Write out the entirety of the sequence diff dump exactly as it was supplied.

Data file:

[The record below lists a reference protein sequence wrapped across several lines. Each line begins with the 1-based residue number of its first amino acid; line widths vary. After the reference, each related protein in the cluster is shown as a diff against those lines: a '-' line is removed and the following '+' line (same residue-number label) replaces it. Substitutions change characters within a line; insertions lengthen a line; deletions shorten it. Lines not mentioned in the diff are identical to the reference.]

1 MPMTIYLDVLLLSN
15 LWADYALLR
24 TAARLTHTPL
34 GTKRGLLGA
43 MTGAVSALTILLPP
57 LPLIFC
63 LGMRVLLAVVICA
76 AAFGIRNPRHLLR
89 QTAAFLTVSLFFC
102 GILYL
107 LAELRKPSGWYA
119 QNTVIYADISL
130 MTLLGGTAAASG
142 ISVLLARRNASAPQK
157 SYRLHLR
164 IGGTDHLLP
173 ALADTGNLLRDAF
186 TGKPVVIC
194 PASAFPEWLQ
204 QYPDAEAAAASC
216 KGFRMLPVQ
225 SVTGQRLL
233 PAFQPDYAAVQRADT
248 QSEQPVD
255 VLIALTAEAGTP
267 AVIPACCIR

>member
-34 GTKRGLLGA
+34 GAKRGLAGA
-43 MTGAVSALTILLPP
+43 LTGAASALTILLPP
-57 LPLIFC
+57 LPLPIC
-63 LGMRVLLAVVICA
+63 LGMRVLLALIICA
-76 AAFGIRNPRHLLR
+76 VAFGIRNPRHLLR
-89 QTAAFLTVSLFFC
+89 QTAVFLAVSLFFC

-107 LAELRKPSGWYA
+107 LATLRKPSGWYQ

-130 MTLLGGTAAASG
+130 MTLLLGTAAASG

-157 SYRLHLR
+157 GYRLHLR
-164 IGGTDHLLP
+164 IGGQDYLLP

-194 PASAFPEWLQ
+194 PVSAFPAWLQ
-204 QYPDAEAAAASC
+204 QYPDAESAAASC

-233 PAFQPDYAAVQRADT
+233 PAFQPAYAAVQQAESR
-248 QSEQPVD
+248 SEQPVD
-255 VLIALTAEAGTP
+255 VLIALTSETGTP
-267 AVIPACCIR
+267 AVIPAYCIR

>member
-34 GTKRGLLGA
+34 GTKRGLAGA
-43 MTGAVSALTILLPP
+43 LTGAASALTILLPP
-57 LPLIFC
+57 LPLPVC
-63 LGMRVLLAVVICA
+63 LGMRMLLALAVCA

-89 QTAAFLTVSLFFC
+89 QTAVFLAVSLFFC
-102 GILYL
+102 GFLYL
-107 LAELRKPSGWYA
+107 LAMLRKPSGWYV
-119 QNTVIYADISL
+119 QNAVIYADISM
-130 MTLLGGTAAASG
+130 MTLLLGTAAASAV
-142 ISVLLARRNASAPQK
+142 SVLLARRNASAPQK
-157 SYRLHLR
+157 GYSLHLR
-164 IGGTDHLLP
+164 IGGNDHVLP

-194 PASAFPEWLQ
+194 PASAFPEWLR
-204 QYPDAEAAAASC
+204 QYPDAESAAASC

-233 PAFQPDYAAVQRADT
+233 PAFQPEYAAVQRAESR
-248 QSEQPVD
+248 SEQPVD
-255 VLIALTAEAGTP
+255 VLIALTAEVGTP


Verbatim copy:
[The record below lists a reference protein sequence wrapped across several lines. Each line begins with the 1-based residue number of its first amino acid; line widths vary. After the reference, each related protein in the cluster is shown as a diff against those lines: a '-' line is removed and the following '+' line (same residue-number label) replaces it. Substitutions change characters within a line; insertions lengthen a line; deletions shorten it. Lines not mentioned in the diff are identical to the reference.]

1 MPMTIYLDVLLLSN
15 LWADYALLR
24 TAARLTHTPL
34 GTKRGLLGA
43 MTGAVSALTILLPP
57 LPLIFC
63 LGMRVLLAVVICA
76 AAFGIRNPRHLLR
89 QTAAFLTVSLFFC
102 GILYL
107 LAELRKPSGWYA
119 QNTVIYADISL
130 MTLLGGTAAASG
142 ISVLLARRNASAPQK
157 SYRLHLR
164 IGGTDHLLP
173 ALADTGNLLRDAF
186 TGKPVVIC
194 PASAFPEWLQ
204 QYPDAEAAAASC
216 KGFRMLPVQ
225 SVTGQRLL
233 PAFQPDYAAVQRADT
248 QSEQPVD
255 VLIALTAEAGTP
267 AVIPACCIR

>member
-34 GTKRGLLGA
+34 GAKRGLAGA
-43 MTGAVSALTILLPP
+43 LTGAASALTILLPP
-57 LPLIFC
+57 LPLPIC
-63 LGMRVLLAVVICA
+63 LGMRVLLALIICA
-76 AAFGIRNPRHLLR
+76 VAFGIRNPRHLLR
-89 QTAAFLTVSLFFC
+89 QTAVFLAVSLFFC

-107 LAELRKPSGWYA
+107 LATLRKPSGWYQ

-130 MTLLGGTAAASG
+130 MTLLLGTAAASG

-157 SYRLHLR
+157 GYRLHLR
-164 IGGTDHLLP
+164 IGGQDYLLP

-194 PASAFPEWLQ
+194 PVSAFPAWLQ
-204 QYPDAEAAAASC
+204 QYPDAESAAASC

-233 PAFQPDYAAVQRADT
+233 PAFQPAYAAVQQAESR
-248 QSEQPVD
+248 SEQPVD
-255 VLIALTAEAGTP
+255 VLIALTSETGTP
-267 AVIPACCIR
+267 AVIPAYCIR

>member
-34 GTKRGLLGA
+34 GTKRGLAGA
-43 MTGAVSALTILLPP
+43 LTGAASALTILLPP
-57 LPLIFC
+57 LPLPVC
-63 LGMRVLLAVVICA
+63 LGMRMLLALAVCA

-89 QTAAFLTVSLFFC
+89 QTAVFLAVSLFFC
-102 GILYL
+102 GFLYL
-107 LAELRKPSGWYA
+107 LAMLRKPSGWYV
-119 QNTVIYADISL
+119 QNAVIYADISM
-130 MTLLGGTAAASG
+130 MTLLLGTAAASAV
-142 ISVLLARRNASAPQK
+142 SVLLARRNASAPQK
-157 SYRLHLR
+157 GYSLHLR
-164 IGGTDHLLP
+164 IGGNDHVLP

-194 PASAFPEWLQ
+194 PASAFPEWLR
-204 QYPDAEAAAASC
+204 QYPDAESAAASC

-233 PAFQPDYAAVQRADT
+233 PAFQPEYAAVQRAESR
-248 QSEQPVD
+248 SEQPVD
-255 VLIALTAEAGTP
+255 VLIALTAEVGTP